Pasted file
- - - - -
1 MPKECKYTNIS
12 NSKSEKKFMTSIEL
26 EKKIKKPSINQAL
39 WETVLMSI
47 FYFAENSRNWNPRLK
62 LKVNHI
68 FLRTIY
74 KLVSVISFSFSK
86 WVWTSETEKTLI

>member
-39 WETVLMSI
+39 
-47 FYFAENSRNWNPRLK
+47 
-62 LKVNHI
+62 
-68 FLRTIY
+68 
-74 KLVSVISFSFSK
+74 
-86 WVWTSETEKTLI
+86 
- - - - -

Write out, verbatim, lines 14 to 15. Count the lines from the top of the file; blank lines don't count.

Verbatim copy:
+47 
-62 LKVNHI